Rand Paul’s lawsuit against the National Security Agency over its phone metadata program claims the NSA’s widespread information collection violates the Fourth Amendment privacy rights. The lawsuit, filed together with the conservative FreedomWorks group, may be an attempt to build on Paul’s growing reputation in advance of a possible 2016 presidential run-up.
But does it have a chance of success?
Rand Paul’s lawsuit joins an increasingly crowded set of plaintiffs, with several similar cases already pending against the NSA.
The NY Times reports that Rand Paul’s status as a rising star of the Tea Party faction of the Republican Party — one who staged a nearly 13-hour filibuster on the floor of the Senate in March raising concerns about the rules governing “targeted killings” using drone strikes — his lawsuit may attract particular attention.
“Today we ask the question for every phone user in America: can a single warrant allow the government to collect all your records, all the time?” Mr. Paul said in a statement. “I don’t think so.”
The lead lawyer is Kenneth T. Cuccinelli II, the former attorney general of Virginia. Bruce Fein, a former Reagan administration attorney, is also among the lawyerson the case.
The Obama Defence
The Obama administration has defended the program as lawful, noting that 15 judges on the Foreign Intelligence Surveillance Court have authorized it for 90-day intervals dating back to 2006. A 1979 Supreme Court ruling held that “metadata” — records showing that calls took place, but not their content — is not protected by the Fourth Amendment.
“We remain confident that the program is legal, as at least 15 judges have previously found,” Peter Carr, a Justice Department spokesman, said on Wednesday.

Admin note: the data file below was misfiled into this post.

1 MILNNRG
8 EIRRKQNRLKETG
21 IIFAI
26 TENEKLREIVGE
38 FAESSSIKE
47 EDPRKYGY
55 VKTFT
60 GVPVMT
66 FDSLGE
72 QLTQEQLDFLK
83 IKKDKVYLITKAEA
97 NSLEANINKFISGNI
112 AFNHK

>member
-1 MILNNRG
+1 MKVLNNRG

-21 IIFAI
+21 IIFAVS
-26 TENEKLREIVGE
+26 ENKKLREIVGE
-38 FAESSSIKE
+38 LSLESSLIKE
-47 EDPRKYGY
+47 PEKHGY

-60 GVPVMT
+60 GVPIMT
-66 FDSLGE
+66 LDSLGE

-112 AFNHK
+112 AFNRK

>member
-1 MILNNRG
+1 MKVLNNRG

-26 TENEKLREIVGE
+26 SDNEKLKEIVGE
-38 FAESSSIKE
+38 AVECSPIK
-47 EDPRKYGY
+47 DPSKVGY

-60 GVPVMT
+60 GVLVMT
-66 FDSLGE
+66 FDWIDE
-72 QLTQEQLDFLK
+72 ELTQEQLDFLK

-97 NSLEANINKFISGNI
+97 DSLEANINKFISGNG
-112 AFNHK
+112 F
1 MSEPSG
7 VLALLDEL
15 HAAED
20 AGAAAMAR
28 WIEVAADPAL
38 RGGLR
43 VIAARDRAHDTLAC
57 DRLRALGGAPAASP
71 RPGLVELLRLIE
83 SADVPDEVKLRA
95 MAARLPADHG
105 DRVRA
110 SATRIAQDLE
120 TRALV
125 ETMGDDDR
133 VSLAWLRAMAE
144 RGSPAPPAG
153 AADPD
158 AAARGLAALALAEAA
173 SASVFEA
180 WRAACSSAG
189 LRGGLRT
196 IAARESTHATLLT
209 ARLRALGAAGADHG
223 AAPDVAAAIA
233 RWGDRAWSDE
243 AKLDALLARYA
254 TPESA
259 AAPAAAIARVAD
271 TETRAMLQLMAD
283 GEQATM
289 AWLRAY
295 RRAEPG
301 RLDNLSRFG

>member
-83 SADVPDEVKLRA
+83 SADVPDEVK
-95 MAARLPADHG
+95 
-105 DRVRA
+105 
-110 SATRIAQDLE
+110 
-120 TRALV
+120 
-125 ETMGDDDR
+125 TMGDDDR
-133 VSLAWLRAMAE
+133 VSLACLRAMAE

The Bush administration began the bulk call records program in 2001 based on a secret claim of presidential power, and it operated outside of any statutory or judicial framework until the court in 2006 granted a Justice Department motion to issue orders to phone companies for the records. The Justice Department motion was based on the argument that a provision of the Patriot Act that allows the F.B.I. to collect business records deemed relevant to an investigation could allow the N.S.A. to collect records in bulk.
Mr. Paul filed his lawsuit in the Federal District Court for the District of Columbia. In December, Judge Richard J. Leon of that court ruled in a similar lawsuit brought by Larry Klayman, a conservative legal activist, that the program probably violates the Fourth Amendment because its expansive scope makes it different from case considered by the Supreme Court in 1979. The Justice Department has appealed the decision.
The issue now is whether there is the possibility of a win in Paul’s lawsuit.
The legal problem facing the ACLU and other NSA litigants may be establishing that particular people or organizations making legal claims have been hindered or harmed in some way.
One of the problems for members of class action suits is that there’s no definitive way to tell whether the NSA actually collected metadata from them.
See: New York Times